It selects elements whose value is in an indeterminate state. For example, radio and checkbox groups that contain no checked elements, or progress bars whose percent completion is unknown.

For example:

input[type="radio"]:indeterminate + label {
  color: red;
}

Will give the labels of the radio elements in a group, a red color if there are no elements in the group that are checked.

See the Pen
:indeterminate pseudo-class
by Esteban Herrera (@eh3rrera)
on CodePen.

:valid and :invalid

Browser support

They select elements whose contents or value is, respectively, valid or invalid according to their validity semantics. If the semantics are not defined (or cannot be defined), the element is neither :valid nor :invalid.

For example, for an input element of type email:

input:invalid {
  color: red;
}

input:valid {
  color: green;

Will give the text of the element a different color depending if the element contains a valid or an invalid email.

See the Pen
:valid and :invalid pseudo-class
by Esteban Herrera (@eh3rrera)
on CodePen.

:in-range and :out-of-range

Browser support

These selectors apply only to elements that have range limitations, for example, if it can have a defined minimum or maximum. If there are no such constraints, the element is neither :in-range nor :out-of-range.

For example, for an input element with a minimum value of 1 and a maximum value of 5:

input:out-of-range {
  color: red;
}

input:in-range {
  color: green;
}

Will give the element a red color for any values greater than 5, and a green color for values between 1 and 5.

See the Pen
:in-range and :out-of-range pseudo-class
by Esteban Herrera (@eh3rrera)
on CodePen.

In some cases, these selectors will have the same effect as :valid and :invalid.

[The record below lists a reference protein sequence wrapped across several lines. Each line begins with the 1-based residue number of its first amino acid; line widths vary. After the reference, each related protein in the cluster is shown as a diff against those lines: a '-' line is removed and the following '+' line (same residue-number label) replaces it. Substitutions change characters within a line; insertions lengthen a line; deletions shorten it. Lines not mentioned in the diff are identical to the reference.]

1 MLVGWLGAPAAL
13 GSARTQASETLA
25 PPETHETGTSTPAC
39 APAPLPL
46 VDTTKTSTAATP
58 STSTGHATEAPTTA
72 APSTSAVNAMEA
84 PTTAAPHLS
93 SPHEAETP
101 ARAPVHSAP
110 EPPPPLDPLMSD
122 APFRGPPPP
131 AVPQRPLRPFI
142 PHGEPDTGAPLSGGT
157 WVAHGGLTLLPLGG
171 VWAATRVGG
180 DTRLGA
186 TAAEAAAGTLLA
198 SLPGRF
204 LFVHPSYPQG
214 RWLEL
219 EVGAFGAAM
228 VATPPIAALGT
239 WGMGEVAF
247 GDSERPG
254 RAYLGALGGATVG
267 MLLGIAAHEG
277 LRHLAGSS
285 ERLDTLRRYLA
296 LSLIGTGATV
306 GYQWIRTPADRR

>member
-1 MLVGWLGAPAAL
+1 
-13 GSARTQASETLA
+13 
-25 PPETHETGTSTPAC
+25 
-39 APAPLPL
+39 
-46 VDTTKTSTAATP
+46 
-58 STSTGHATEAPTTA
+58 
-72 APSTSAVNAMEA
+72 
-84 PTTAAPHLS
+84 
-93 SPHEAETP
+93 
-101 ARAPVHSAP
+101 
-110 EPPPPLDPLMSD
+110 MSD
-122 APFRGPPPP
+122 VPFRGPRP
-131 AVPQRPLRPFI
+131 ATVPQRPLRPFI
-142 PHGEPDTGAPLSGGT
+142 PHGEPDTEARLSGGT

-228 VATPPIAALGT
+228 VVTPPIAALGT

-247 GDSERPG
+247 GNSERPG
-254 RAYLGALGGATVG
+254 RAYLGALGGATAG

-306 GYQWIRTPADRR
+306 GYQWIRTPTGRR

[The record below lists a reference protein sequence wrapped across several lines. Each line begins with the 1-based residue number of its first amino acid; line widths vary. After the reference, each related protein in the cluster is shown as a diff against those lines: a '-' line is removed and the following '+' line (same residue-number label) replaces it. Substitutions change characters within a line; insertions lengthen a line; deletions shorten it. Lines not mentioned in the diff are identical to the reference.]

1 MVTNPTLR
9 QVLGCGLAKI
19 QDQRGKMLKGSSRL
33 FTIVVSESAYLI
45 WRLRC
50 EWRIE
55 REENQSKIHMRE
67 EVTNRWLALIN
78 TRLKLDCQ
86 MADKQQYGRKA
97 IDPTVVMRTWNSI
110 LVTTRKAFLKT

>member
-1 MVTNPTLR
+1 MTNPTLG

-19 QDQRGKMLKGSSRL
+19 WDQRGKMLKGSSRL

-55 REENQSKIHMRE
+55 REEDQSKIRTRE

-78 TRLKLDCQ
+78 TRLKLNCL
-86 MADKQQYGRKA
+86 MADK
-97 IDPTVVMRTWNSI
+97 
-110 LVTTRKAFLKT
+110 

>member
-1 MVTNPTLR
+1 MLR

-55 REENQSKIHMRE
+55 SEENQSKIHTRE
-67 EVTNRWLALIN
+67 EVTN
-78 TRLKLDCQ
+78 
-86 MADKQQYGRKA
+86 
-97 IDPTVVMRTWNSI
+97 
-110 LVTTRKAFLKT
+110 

:required and :optional

Browser support for :required

Browser support for :optional

These selectors apply to form elements that are, respectively, required or optional before the form can be submitted. Elements that are not form elements are neither required nor optional.

For example:


input:optional {
  color: gray;
}

input:required {
  color: red;
}

Will give the element required elements a red color and optional elements a gray color.

See the Pen
:required and :optional pseudo-class
by Esteban Herrera (@eh3rrera)
on CodePen.

Tree-structural pseudo-classes

This category includes selectors that allow selection based on information that lies in the document tree but cannot be represented by other selectors, like the position of an element relative to its parent.

:nth-child(n [of selector]?) and :nth-last-child(n [of selector]?)

Browser support (at the time of this writing, the Level 4 version for this selector is not supported by any browser yet).

The :nth-child selector matches every element that is the nth child of its parent. :nth-last-child does the same but counting from the last child. You can play with this :nth tester to understand the difference and learn more about the An+B notation syntax.

At the beginning of this article, I showed you an example of :nth.last-child and I said it was a Level 3 selector. However, for Level 4, this selector accepts an optional of selector clause which filters the children to only those which match that selector.